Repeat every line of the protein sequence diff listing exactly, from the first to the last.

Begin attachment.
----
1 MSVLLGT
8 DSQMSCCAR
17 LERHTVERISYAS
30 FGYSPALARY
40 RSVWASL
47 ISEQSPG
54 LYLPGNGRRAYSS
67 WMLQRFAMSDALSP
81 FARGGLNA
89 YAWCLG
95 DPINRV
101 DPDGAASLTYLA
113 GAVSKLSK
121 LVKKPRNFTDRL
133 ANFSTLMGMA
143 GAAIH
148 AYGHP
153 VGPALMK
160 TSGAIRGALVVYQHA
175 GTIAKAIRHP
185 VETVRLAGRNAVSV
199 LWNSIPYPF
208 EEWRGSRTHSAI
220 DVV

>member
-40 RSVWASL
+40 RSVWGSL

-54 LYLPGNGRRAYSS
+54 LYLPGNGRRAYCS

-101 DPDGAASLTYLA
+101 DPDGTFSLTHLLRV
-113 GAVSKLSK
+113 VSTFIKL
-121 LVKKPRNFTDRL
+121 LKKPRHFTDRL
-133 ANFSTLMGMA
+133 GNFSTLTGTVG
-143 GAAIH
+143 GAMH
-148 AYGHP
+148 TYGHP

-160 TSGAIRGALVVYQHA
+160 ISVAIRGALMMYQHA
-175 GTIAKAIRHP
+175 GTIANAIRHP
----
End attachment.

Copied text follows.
1 MSVLLGT
8 DSQMSCCAR
17 LERHTVERISYAS
30 FGYSPALARY
40 RSVWASL
47 ISEQSPG
54 LYLPGNGRRAYSS
67 WMLQRFAMSDALSP
81 FARGGLNA
89 YAWCLG
95 DPINRV
101 DPDGAASLTYLA
113 GAVSKLSK
121 LVKKPRNFTDRL
133 ANFSTLMGMA
143 GAAIH
148 AYGHP
153 VGPALMK
160 TSGAIRGALVVYQHA
175 GTIAKAIRHP
185 VETVRLAGRNAVSV
199 LWNSIPYPF
208 EEWRGSRTHSAI
220 DVV

>member
-40 RSVWASL
+40 RSVWGSL

-54 LYLPGNGRRAYSS
+54 LYLPGNGRRAYCS

-101 DPDGAASLTYLA
+101 DPDGTFSLTHLLRV
-113 GAVSKLSK
+113 VSTFIKL
-121 LVKKPRNFTDRL
+121 LKKPRHFTDRL
-133 ANFSTLMGMA
+133 GNFSTLTGTVG
-143 GAAIH
+143 GAMH
-148 AYGHP
+148 TYGHP

-160 TSGAIRGALVVYQHA
+160 ISVAIRGALMMYQHA
-175 GTIAKAIRHP
+175 GTIANAIRHP